Bernadette Meaden's blog

Benefit sanctions, disabled people, and evidence ignored

Following the Brexit Secretary’s revelation that he is just getting to grips with the implications of Britain being an island, we probably should not be disappointed or surprised by anything from t

Welfare reform, deaths, and the reluctance to make a connection

When the government said it would delay reducing the stakes on Fixed Odds Betting Terminals (FOBT), Tracey Crouch resigned from her Ministerial post,

The Budget didn't even scratch the surface of Universal Credit's problems

People responsible for designing and implementing Universal Credit, like Iain Duncan Smith and

The origins of Universal Credit

As Universal Credit (finally) approaches the top of the political agenda, now seems a good time to reflect on how it was devised.

Charities, politics, and independence

The role of charities in the UK seems to get more confused and confusing by the day.

Universal Credit and 'managed migration'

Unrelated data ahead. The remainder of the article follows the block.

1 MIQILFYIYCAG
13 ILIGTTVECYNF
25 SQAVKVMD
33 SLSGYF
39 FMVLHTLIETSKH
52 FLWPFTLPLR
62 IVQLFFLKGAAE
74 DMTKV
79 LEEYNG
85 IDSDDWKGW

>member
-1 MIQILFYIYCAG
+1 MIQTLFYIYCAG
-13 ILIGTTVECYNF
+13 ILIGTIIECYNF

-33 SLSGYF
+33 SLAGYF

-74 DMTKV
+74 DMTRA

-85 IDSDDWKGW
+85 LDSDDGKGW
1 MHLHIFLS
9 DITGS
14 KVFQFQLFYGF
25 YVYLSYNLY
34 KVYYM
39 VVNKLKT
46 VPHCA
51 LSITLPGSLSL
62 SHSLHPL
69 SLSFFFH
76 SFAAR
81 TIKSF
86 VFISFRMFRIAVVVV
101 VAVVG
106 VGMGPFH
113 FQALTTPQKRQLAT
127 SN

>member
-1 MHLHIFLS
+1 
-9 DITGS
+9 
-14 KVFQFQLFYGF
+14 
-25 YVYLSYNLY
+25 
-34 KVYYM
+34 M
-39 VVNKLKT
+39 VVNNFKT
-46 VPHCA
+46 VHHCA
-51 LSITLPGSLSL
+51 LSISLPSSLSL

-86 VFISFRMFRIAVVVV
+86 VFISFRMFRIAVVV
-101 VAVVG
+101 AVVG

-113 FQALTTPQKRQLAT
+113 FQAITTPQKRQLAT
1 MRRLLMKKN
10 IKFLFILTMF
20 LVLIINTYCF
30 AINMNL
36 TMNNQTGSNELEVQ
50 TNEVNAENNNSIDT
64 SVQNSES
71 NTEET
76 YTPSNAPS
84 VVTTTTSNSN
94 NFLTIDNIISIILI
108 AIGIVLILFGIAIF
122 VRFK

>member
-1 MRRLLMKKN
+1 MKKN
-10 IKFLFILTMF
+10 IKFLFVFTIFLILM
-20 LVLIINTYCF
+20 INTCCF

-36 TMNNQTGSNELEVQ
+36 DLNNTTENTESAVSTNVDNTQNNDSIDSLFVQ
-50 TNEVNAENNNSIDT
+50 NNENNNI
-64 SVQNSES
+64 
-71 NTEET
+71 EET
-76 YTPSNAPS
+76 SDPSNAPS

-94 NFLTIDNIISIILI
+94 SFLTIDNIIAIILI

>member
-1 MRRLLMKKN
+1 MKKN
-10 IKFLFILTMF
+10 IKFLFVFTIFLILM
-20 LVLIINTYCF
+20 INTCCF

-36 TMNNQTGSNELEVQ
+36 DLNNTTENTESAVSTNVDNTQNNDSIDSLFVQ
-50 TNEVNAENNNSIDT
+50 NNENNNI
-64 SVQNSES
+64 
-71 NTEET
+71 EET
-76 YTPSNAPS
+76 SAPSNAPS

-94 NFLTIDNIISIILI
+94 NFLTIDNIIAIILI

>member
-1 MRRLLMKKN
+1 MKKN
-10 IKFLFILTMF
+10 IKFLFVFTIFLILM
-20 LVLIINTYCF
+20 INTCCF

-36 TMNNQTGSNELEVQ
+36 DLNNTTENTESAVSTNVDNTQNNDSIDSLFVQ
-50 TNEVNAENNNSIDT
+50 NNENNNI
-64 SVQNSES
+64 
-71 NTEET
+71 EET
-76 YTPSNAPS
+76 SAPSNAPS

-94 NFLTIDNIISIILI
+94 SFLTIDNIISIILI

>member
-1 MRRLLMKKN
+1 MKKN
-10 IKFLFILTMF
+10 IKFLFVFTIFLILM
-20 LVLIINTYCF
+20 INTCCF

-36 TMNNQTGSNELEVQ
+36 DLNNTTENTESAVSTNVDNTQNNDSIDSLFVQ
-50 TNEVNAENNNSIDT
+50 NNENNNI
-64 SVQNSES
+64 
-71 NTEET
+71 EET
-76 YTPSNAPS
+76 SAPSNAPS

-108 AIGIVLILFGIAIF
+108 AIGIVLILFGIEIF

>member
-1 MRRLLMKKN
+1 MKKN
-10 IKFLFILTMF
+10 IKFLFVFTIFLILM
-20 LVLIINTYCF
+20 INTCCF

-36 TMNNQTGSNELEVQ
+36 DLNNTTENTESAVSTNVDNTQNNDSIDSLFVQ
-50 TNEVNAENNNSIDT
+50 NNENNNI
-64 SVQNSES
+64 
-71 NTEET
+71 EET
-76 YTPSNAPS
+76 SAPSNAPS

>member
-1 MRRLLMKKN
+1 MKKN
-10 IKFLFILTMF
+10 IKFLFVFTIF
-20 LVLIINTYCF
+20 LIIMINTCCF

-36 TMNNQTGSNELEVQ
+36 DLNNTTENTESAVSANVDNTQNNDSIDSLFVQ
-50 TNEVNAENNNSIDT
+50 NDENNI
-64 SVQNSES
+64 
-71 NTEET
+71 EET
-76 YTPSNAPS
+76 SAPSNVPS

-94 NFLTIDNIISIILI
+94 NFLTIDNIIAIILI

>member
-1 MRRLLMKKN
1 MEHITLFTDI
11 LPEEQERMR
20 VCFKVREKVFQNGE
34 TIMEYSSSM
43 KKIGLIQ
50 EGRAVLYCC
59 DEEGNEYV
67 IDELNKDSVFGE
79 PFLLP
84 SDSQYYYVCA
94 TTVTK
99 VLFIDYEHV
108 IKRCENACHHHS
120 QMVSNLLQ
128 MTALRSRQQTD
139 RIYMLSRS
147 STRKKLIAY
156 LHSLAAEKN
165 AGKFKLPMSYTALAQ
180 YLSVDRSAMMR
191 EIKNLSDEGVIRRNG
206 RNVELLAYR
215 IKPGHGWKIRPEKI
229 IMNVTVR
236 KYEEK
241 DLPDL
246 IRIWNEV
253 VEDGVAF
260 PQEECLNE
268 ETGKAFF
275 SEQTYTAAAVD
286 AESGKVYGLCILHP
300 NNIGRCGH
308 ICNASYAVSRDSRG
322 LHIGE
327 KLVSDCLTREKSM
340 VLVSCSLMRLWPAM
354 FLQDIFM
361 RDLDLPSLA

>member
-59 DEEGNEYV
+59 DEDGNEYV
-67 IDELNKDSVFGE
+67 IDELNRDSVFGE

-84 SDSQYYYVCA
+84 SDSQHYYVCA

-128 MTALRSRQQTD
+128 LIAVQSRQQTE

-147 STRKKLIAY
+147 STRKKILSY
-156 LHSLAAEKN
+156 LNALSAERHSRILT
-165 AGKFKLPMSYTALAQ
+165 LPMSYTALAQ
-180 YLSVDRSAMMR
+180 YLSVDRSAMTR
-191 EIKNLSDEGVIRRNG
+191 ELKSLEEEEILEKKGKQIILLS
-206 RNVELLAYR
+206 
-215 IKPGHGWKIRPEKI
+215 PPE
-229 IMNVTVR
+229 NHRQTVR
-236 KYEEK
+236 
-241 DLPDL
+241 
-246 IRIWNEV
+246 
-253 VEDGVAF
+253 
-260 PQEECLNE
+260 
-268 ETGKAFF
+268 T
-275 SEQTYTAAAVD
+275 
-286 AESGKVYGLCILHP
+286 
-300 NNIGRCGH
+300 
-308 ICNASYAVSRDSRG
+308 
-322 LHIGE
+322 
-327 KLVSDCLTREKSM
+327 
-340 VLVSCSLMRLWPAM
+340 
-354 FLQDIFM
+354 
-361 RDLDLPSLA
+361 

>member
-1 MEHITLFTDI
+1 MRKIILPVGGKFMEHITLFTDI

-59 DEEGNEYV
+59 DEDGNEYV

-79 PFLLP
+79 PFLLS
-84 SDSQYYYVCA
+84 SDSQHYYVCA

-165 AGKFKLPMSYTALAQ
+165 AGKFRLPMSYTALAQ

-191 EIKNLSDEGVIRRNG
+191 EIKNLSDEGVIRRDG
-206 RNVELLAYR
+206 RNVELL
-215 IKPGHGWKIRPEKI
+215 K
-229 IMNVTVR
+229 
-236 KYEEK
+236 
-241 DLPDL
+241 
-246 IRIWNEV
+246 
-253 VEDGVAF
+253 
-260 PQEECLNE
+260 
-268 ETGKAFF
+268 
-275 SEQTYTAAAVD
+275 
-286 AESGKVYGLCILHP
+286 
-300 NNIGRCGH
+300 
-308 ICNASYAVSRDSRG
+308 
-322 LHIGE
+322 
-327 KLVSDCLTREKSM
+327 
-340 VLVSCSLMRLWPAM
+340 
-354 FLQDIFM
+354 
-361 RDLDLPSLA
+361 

Universal Credit can no longer be seen as a benign attempt to simplify the benefits system.

Why we don't need centrist politics

At a time when politics is becoming increasingly polarised and antagonistic, it is easy to understand why well-meaning people could find the idea of centrist politics attractive.

Pirates, emperors, and moral authority

The term ‘whataboutery’  had not been coined in the 5th century, but

The BBC and political journalism

The late Gavin Stamp wrote about architecture for Private Eye, under the pseudonym Piloti. As his obituary said, ‘he was entirely unafraid to offend the stars of the profession’.

Holiday hunger and the DWP's response

Last week the Trussell Trust issued an